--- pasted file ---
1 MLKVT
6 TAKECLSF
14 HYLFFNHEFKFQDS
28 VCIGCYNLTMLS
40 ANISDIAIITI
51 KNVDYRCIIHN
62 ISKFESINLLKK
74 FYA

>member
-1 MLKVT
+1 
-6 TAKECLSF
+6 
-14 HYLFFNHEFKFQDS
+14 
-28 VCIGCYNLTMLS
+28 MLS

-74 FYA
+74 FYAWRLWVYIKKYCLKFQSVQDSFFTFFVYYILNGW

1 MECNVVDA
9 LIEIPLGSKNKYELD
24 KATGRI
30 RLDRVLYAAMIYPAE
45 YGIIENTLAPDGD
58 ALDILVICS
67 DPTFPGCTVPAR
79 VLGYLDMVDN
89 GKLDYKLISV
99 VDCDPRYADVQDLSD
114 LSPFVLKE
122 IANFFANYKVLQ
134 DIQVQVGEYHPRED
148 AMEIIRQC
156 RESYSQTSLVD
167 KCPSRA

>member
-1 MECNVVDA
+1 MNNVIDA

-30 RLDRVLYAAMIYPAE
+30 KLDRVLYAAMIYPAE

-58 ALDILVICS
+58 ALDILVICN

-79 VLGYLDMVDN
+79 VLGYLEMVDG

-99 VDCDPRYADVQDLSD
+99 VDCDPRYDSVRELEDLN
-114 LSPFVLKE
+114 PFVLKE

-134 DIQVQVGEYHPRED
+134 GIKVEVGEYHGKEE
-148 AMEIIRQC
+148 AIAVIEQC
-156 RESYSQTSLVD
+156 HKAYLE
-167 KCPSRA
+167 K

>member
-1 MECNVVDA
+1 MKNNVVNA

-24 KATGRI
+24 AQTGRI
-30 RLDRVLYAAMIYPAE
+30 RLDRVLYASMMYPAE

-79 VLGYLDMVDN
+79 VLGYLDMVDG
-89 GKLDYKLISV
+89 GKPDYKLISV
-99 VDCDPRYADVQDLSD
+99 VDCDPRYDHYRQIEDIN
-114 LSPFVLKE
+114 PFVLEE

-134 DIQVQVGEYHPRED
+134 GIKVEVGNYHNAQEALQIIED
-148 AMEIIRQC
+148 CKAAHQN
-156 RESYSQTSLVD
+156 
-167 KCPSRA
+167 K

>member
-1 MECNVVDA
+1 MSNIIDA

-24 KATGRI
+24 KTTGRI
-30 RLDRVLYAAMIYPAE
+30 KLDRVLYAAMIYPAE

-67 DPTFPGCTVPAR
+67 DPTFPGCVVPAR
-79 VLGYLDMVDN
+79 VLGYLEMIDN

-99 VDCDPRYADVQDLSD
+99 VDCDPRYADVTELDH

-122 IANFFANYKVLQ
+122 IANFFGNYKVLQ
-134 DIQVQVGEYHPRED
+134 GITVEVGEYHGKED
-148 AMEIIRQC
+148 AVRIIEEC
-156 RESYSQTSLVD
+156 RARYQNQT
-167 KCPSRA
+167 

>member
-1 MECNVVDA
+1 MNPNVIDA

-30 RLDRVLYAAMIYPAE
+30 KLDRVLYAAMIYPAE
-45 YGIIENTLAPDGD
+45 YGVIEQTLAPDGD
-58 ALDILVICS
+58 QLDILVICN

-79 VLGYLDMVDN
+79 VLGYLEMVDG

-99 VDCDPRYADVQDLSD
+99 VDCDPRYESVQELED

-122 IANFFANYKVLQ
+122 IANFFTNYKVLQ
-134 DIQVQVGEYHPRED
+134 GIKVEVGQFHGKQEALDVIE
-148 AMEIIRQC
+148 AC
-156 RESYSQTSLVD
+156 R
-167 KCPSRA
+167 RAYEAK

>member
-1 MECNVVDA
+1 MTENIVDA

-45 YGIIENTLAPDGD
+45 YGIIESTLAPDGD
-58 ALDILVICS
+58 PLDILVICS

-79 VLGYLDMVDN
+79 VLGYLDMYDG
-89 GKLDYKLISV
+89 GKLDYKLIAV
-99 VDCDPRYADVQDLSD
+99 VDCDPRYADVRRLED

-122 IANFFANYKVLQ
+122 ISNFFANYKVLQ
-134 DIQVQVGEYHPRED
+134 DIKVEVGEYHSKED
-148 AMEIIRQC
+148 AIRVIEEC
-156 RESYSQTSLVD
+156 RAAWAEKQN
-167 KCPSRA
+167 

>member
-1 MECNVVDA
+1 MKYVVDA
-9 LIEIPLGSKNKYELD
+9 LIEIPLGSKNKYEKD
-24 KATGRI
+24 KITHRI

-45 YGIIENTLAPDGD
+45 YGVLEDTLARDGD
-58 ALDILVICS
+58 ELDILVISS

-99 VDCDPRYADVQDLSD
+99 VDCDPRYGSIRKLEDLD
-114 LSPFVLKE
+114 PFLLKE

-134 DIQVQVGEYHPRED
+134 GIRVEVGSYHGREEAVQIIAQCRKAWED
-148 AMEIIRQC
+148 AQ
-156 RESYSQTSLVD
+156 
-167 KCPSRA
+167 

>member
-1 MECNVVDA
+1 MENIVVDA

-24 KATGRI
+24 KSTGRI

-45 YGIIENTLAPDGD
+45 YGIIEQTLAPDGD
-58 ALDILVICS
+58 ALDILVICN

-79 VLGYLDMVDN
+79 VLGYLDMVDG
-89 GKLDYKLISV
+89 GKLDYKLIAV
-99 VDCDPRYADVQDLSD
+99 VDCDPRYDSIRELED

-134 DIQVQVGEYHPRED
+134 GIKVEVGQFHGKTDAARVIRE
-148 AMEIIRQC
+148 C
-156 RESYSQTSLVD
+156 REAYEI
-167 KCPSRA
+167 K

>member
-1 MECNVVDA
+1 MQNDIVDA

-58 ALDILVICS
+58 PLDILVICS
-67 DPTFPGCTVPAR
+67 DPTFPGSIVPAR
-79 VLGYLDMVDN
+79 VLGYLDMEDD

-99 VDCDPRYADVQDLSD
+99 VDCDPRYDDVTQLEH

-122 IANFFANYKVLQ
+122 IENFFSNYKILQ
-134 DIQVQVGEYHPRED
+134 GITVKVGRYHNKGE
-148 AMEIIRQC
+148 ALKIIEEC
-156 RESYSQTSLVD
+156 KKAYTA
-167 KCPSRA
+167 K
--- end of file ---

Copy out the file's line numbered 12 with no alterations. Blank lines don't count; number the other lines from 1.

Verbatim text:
-6 TAKECLSF